5. The photos are small enough, and awkward enough, plus knowing Baltrop’s biography, and the recalcitrance of commercial printers to handle these materials, and the popularity of printing work in bathrooms, it would make sense that these prints  were domestic, most likely in the bathroom. In the case of Baltrop, the methods and places were set by photographs processed in a tiny bathroom . I wonder what else happened in that bathroom, the room in the house that is the most obsessed with all kinds of bodily containment, a semi-public room, that must be difficult to hide.

6. Baltrop, like Vivian Maier (who also developed in the bathroom), has been returned to us as a kind of folk hero--big museum shows, big coffee table books, careful essays indicating how his photos were about deliberate aesthetic choices as much as anything else. Looking at Baltrop photos--they are often out of focus, they spend as much time on the architecture of the piers as the bodies of sunbathers, they are the backs of people more often than they are the fronts of people--they seem private archives, tender, and maybe a little bit timid.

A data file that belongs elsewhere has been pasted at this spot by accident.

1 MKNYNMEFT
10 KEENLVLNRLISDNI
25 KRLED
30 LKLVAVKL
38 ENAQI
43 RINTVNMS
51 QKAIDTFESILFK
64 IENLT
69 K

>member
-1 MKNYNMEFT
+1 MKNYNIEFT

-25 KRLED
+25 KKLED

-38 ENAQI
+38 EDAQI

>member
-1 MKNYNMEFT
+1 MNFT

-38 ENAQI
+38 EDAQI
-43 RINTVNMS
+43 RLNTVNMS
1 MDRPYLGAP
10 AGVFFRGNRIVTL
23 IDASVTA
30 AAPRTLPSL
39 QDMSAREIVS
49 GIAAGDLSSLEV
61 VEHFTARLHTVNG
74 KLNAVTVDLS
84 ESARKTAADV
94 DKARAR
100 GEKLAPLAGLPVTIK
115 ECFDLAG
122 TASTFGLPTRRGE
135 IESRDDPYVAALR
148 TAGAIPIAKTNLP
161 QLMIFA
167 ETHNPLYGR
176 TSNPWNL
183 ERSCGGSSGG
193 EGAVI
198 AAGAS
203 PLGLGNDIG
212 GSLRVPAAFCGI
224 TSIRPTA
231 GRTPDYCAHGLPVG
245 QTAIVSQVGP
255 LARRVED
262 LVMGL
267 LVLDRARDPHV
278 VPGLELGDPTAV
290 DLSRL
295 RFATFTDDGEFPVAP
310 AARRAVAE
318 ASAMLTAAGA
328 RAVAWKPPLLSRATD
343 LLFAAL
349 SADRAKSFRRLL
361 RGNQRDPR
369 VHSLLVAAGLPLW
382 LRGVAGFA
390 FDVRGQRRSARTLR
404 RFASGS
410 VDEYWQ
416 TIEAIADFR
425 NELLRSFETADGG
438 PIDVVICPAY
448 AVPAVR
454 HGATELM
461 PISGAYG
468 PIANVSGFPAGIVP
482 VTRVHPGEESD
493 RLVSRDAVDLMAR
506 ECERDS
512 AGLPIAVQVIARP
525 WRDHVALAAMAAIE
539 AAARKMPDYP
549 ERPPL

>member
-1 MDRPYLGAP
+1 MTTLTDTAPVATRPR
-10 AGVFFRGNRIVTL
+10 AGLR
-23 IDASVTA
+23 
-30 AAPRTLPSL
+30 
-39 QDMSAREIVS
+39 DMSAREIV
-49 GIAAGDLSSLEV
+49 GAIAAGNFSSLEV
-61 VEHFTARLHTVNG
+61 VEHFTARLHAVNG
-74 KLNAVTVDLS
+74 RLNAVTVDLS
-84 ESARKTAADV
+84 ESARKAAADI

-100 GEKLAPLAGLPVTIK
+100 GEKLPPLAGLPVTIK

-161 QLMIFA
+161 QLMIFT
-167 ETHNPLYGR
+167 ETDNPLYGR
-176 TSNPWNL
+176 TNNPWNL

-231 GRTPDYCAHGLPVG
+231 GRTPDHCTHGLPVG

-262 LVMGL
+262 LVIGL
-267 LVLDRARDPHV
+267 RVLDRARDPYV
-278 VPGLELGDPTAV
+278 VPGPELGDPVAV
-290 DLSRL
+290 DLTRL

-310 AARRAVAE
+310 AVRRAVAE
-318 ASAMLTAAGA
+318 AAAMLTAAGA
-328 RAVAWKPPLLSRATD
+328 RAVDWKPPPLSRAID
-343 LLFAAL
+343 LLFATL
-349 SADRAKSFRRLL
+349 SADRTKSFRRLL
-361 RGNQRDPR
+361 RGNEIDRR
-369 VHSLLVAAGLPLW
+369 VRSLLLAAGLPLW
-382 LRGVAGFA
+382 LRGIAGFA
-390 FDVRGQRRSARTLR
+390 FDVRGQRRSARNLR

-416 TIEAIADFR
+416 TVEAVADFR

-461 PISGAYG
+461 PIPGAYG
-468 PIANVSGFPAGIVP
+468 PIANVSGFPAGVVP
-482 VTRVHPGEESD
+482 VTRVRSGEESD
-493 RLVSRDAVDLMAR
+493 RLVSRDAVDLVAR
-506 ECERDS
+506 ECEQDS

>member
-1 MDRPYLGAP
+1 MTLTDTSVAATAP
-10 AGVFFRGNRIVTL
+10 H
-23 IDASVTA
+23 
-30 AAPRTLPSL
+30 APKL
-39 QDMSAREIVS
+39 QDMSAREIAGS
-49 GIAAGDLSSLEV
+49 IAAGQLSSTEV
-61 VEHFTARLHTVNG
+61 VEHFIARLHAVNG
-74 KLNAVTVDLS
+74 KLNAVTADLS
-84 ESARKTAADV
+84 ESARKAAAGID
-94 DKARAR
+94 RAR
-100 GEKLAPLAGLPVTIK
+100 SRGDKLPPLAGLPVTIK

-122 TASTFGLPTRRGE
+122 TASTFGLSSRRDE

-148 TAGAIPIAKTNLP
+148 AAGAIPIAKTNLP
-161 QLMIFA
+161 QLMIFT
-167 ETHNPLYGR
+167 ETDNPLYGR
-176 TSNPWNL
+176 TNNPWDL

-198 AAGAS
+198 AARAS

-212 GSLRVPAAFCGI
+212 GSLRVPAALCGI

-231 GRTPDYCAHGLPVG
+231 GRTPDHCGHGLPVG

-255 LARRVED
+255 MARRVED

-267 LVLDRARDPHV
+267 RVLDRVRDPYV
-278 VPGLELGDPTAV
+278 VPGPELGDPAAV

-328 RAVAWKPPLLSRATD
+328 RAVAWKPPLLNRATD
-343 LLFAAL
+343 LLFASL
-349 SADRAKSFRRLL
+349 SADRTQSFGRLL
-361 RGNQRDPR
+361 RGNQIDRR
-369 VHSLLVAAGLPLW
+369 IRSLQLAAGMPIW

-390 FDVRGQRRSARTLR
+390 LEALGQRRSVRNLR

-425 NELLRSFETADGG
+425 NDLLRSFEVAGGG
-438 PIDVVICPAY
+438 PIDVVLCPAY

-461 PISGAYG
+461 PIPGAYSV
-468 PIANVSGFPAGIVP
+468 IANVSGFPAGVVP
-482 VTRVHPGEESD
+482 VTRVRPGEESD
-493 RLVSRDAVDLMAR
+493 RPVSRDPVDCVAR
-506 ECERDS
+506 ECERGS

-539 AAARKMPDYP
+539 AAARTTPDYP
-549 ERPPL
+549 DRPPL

7. There is this conversation, sometimes about Hujar especially, but about other queer photographers from the 1970s, about being lost, or not being well known. When it comes to Hujar, lost means less famous than Mapplethorpe, but Hujar had the means and the ability to print beautiful shots (see for example the catalog from 1976: Portraits in Life and Death. New York City: Da Capo).

8. Those shots were of people who were semi-famous, or at least famous enough in his scene--a scene that could pretend a kind of demimonde glamour, but had enough money coming in, or at least enough social capital, that no one had to print in bathrooms. There are erotic photos by Hujar, straight ahead, high toned studio work, that are ravishing. His work on the piers is ravishing. The collapse of a sex act on the piers, and the sex act in a studio, the abiliy to aestheticize both, becomes a kind of Ghent Altarpeice of desire. Nominally able to be folded in on itself, nominally able to be carried, but really intended for those whose resources make the carrying a hint of form, more than anything else.  This can be carried, but we all know that it doesn’t need to be.